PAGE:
I just finished a long email to Kenny's teachers back home. The longer we are working with him here, the more apparent it is that he is challenged by more than English as a Second Language issues. I am going to begin searching quite seriously for answers, as we need to get to the bottom of this so we can begin to come up with solutions. In an effort to see if anyone reading this blog has experienced these sorts of issues with their children adopted as older post-institutionalized kids I am going to quote a large portion of my email to the teachers involved. I know there are many processing issues that older kids often face due to the deprivation of their early life but I am in not very knowledgeable about them and am hoping someone out there might be able to steer us in the right direction or see something familiar in Kenny's issues that might ring a bell with you. Here is some of what I wrote:
What we are seeing is hard to describe, but it is as if he can not internalize information and recall it later. Sometimes he seems unable to apply learned information to newly presented material...he can't "connect the dots" and take what he has learned in one place and apply it to build on in another. This does NOT happen all the time, and sometimes it is disconcerting to see it happen here and there and see no pattern to it. But the biggest and most concerning issue is his recall.
Let me give you an example, and this is what I have been saying for a year and a half now. Last night we were reading Laura Ingalls Wilder's "Farmer Boy". It contains a large amount of new vocabulary for both he and the other boys. Because of this I stop frequently and ask if they know a word I assume is new, then I define it for them and try and use it in another context as well, making sure they all understand the word. We had two words last night..."preserves" and "stock" (as in livestock) that came up. I stopped, asked what they meant and Kenny and Josh didn't know what they were so I defined it well. 5 minutes later I am come across one of the words again in a sentence and turn to ask Kenny to explain to me what it means and he is clueless what it means...as if he never heard it. He can't pull it out of his head.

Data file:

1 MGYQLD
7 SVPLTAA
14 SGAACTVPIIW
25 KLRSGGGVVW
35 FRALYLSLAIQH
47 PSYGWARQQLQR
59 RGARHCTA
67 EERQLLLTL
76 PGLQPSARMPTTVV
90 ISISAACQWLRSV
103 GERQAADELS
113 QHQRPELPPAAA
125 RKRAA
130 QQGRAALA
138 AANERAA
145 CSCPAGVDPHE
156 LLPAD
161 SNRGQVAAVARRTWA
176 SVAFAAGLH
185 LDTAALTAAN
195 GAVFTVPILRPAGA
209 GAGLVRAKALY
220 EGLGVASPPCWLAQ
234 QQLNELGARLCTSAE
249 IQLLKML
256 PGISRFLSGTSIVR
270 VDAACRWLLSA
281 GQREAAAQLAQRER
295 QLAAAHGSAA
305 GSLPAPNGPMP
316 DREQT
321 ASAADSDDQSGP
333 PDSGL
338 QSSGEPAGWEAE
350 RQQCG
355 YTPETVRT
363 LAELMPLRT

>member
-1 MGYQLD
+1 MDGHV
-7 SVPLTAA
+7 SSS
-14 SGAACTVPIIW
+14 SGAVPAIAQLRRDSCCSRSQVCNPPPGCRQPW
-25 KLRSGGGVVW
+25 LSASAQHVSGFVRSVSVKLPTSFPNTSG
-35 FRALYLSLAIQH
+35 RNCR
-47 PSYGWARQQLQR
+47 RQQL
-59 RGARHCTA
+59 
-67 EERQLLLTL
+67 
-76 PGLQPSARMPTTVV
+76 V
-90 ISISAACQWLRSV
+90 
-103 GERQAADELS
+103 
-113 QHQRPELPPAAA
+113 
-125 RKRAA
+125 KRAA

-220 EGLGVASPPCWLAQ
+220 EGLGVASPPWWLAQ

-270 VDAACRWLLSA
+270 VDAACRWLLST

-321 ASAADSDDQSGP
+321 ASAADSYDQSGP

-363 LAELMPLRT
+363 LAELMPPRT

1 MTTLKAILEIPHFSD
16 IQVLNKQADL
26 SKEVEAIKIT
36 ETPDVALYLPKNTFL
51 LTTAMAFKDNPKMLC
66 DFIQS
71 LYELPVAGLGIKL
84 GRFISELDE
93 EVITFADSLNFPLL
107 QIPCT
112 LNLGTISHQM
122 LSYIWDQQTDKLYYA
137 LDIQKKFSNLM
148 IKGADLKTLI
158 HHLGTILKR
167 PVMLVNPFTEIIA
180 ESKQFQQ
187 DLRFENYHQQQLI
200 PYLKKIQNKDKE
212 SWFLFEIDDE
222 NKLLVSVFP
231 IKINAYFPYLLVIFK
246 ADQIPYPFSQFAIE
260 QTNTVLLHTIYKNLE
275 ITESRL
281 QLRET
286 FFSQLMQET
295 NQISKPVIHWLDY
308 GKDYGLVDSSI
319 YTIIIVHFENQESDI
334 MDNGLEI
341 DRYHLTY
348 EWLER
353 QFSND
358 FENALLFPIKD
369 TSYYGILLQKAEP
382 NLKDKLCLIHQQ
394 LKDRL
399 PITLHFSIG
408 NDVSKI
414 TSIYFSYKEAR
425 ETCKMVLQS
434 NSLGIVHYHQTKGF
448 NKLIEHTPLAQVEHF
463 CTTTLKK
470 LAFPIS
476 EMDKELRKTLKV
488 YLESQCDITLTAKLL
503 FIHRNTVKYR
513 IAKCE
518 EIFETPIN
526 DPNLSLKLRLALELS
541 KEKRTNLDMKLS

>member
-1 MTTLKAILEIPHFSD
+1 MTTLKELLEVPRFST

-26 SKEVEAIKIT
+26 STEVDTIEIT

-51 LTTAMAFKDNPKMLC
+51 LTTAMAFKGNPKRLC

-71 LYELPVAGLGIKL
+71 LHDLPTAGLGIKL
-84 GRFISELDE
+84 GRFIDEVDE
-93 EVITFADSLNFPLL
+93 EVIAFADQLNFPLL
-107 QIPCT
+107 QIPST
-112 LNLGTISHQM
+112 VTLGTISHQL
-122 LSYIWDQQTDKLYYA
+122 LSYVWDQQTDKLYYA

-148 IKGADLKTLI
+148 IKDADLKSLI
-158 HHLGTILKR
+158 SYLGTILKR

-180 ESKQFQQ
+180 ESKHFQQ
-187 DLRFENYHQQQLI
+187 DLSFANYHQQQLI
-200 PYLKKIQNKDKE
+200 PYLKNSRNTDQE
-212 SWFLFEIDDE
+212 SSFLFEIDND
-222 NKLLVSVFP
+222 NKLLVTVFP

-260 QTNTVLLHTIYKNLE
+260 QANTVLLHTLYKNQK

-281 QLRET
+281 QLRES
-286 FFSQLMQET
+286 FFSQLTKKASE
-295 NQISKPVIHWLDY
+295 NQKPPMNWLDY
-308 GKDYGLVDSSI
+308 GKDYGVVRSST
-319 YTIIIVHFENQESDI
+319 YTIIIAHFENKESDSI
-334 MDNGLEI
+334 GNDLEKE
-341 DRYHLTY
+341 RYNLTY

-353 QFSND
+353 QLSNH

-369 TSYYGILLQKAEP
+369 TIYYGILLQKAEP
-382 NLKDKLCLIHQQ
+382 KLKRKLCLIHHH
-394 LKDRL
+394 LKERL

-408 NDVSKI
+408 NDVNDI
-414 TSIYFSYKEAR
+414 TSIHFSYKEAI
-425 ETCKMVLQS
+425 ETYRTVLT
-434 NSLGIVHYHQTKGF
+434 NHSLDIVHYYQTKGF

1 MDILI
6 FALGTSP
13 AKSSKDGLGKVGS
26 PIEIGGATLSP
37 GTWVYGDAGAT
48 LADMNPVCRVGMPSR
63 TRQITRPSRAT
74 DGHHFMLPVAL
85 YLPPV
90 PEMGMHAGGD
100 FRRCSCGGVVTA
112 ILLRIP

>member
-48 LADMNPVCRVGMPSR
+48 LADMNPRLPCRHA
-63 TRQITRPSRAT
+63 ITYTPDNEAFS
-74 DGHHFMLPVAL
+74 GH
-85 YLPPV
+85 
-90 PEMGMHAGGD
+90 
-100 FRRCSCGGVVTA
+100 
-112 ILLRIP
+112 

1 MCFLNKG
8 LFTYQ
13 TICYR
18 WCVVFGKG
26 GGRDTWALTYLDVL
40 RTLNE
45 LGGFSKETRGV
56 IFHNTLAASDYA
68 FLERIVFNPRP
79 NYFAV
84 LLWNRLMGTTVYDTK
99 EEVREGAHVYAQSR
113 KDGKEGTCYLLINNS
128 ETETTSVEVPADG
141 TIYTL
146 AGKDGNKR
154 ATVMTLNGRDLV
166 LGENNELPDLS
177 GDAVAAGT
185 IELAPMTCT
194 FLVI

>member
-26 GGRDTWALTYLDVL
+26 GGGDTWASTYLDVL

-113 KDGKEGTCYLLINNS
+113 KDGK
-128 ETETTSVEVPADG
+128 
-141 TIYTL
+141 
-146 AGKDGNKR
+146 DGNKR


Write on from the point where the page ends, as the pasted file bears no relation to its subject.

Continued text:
Guys, I returned to those same two words 5 times each over the course of an hour...he was listening attentively as you know he always loves being read to...they were used in context, they were each explained very clearly 5 times each AND he could explain it in his own words each time...no kidding and no exaggerating...and the 5th time he still couldn't pull it out of his brain...all in 1 hour. It wasn't as if there was a break and we returned to it the next day and he forgot...a couple of times I used it within 5 minutes of the last time and he couldn't recall it...a total blank. This is what we have continued to see for a long time at home...this is not an ELL kid who needs to hear a word many times to retain it when it is used in conversation or reading over the course of a few weeks, this is a child who can not recall 10 minutes later a word that he understood when initially explained and it was well defined for him AND he could explain its definition in his own words. And 20 minutes later we hit the word again and it is like a totally new word, as if he never heard it.